We all have the things that are the most likely to really bother us. For me it usually comes down to humorous banter that encourages discrimination. When I was young, and pretty stupid, I almost got a friend of mine beaten up because I stood up to a couple of guys who were speaking poorly of homosexuals. Luckily, my friend was very talented at talking his way out of things. We are all touchy about certain things, and our offended reactions to other people aren’t always well thought out. I have been…slowly…getting better at it, but it is something that I can still work on. I think that most of us can.
The reason that it can be so beneficial to let the offenses slip by, and get on with our lives, is because it makes life a lot easier on us to just let things go. The other day we were at dinner with a large group of friends. The service was terrible, and the poor server was scrambling all over the place trying to get our party taken care of. Finally, a higher-up came back from the kitchen with some of our food, and not only didn't he apologize for the poor service, but he chastised us for being in front of a fire exit. My buddy got so angry. He had every right in the world. He asked me if he was overreacting, and I told him of course not. The service was deplorable. But then, I really don’t notice those things too often anymore. And he understood what I meant. If I actually cared about the restaurant, I would tell the management so that they could improve the service, but since I didn't, there was really no need to waste my time or energy on the problem. So we went back to enjoying our time with our friends. I think that it was a much better choice than getting offended.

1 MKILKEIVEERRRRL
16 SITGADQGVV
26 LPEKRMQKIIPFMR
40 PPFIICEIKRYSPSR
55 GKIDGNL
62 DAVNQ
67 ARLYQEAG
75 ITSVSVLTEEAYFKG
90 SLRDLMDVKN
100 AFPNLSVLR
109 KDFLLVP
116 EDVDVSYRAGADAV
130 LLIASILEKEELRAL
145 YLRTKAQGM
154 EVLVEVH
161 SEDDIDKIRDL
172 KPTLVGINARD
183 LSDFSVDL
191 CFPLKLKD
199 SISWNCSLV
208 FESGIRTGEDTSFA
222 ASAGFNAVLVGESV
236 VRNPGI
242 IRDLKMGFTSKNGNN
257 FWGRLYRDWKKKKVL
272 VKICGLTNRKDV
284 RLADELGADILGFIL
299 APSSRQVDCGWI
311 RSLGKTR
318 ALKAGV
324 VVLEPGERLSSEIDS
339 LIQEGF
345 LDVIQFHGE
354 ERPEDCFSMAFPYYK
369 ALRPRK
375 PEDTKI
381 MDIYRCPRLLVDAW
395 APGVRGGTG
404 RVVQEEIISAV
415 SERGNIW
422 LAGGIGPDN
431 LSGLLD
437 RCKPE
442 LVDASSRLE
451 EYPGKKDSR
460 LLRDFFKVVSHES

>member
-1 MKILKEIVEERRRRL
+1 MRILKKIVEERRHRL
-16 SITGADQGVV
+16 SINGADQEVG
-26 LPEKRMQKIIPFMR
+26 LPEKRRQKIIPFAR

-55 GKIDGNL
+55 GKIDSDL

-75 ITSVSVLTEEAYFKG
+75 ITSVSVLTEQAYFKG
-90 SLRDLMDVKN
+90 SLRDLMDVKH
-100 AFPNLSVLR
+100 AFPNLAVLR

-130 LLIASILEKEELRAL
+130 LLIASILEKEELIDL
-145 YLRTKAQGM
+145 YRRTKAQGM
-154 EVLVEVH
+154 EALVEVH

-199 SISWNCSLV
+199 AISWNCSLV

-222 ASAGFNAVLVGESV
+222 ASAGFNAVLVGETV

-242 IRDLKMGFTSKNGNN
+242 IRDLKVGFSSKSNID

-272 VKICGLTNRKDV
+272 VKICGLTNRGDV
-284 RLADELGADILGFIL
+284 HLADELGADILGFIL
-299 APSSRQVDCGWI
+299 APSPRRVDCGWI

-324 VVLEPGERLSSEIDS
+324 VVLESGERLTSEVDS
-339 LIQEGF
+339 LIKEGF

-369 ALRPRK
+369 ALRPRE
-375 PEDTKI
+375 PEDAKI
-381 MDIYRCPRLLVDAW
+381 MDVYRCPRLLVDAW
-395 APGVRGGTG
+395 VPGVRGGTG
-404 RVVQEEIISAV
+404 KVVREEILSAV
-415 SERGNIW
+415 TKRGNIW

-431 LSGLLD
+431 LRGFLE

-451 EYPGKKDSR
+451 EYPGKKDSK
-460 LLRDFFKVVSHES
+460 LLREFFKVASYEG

It is interesting to think about. I try to remember certain situations, but in most cases, when people get offended, there is something more to the reason they take offense than they will admit. I was very surprised when I received a lot of comments on an article lately refuting my suggestion that bad posture leads to…well, bad posture. To quote my cousin: “Yea, that's kind of a no brainer isn't it? If you have a history of bad posture you don't have the muscle structure you need to hold yourself correctly. Your muscles tighten and shorten relative to your posture, so once you've trained your muscles a certain way it's a huge challenge to retrain them.” This is what I have always known to be true, and yet I had quite a few seemingly upset and offended people writing about how posture has nothing to do with hunched shoulders…I still don’t understand it exactly. My best guess is that they may have poor posture themselves, and are placing the responsibility on a calcium deficiency, rather than on their choice to carry their body a certain way.
So now I am paying attention to see if I do this when I find myself offended. Do I misinterpret something that offends me as directed towards me specifically, rather than towards the world in general, and find the offense there? Are we more likely to be offended by people that we do not find a lot in common with, as opposed to the ones that we do? Regardless of why I feel it, I am convinced that I do myself good by just letting it go. I am glad that I have become a person that sometimes doesn’t notice situations where I could take offense. I think that it makes me a happier person in general, I am pretty sure that I have more fun, and I know that it reduces my stress. Next time you find yourself in a situation where your automatic reaction is to feel offended, take a minute and examine how important it really is to hold onto that emotion, or whether it might be more beneficial to you, to just let it go.